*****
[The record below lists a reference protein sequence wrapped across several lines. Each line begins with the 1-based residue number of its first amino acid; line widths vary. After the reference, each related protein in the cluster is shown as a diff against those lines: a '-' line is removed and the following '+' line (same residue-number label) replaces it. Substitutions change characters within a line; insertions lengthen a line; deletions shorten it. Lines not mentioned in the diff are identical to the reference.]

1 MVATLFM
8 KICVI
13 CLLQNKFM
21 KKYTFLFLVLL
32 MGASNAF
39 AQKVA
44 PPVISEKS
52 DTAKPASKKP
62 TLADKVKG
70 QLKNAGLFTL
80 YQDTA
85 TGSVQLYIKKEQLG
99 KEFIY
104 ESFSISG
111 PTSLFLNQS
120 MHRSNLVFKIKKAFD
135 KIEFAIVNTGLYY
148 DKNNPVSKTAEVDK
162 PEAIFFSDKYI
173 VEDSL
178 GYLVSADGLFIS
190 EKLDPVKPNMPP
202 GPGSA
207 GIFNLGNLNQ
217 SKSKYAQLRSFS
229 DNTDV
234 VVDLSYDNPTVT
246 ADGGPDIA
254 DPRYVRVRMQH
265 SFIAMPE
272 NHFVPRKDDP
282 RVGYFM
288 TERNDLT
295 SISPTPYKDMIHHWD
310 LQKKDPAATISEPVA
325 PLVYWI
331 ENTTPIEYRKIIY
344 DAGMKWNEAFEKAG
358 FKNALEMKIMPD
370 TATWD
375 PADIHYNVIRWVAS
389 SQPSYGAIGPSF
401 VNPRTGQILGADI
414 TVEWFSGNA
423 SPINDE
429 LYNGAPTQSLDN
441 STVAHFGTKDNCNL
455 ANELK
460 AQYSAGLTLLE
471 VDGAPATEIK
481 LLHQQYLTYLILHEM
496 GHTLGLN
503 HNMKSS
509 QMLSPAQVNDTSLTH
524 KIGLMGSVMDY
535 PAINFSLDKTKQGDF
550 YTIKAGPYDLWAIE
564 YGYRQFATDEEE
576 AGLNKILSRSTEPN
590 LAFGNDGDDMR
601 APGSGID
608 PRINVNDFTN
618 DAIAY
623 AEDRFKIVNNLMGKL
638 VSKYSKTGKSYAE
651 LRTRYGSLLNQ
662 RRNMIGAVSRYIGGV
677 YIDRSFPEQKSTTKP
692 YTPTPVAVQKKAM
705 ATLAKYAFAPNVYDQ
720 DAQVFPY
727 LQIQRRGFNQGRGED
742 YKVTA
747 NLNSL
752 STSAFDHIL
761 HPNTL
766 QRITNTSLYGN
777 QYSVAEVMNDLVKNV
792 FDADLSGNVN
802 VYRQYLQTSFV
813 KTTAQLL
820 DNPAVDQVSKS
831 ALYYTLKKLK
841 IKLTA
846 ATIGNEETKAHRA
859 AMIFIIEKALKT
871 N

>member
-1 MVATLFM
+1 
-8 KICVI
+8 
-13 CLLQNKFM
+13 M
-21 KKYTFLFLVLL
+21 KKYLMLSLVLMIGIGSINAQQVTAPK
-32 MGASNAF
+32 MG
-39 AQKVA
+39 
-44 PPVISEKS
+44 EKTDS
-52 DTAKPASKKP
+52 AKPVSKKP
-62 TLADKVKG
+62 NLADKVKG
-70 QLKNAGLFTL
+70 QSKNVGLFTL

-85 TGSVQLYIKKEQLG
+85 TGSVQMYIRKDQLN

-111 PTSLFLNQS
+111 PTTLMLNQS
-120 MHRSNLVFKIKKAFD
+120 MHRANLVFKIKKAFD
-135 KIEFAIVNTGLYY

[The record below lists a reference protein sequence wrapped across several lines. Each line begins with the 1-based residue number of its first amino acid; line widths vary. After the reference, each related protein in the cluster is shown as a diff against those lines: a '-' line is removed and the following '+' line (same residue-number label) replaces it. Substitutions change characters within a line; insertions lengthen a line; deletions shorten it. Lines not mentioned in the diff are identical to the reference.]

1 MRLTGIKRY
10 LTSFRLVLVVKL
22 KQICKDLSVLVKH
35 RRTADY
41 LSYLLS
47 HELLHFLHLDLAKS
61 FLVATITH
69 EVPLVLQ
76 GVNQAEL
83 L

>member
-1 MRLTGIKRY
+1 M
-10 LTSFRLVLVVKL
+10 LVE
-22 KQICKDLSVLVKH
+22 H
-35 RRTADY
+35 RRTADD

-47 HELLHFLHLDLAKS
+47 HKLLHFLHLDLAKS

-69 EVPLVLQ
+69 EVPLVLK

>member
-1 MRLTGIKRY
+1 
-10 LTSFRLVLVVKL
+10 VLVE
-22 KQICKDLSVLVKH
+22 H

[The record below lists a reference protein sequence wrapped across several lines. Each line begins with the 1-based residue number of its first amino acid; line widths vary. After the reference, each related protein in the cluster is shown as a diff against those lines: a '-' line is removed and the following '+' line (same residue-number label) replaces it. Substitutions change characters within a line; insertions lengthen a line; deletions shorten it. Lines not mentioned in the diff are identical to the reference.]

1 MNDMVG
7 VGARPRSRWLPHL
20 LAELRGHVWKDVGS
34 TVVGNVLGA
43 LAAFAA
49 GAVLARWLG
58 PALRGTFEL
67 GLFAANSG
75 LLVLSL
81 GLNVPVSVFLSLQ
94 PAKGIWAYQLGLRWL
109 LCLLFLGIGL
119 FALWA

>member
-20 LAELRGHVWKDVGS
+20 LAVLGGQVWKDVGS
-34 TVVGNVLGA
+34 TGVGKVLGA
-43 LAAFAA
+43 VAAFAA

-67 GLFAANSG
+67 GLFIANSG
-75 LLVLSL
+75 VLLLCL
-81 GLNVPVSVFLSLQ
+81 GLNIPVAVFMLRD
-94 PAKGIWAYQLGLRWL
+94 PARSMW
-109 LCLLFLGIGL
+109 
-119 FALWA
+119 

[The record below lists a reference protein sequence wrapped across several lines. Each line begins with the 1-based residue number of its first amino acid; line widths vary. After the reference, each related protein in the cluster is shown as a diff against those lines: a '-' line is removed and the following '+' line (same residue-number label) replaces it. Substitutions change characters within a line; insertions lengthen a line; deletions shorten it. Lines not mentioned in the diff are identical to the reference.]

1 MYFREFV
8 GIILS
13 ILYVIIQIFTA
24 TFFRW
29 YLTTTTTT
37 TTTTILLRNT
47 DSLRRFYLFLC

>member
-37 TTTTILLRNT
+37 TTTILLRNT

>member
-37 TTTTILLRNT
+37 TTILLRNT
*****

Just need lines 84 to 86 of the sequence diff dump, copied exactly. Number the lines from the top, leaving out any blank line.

831 ALYYTLKKLK
841 IKLTA
846 ATIGNEETKAHRA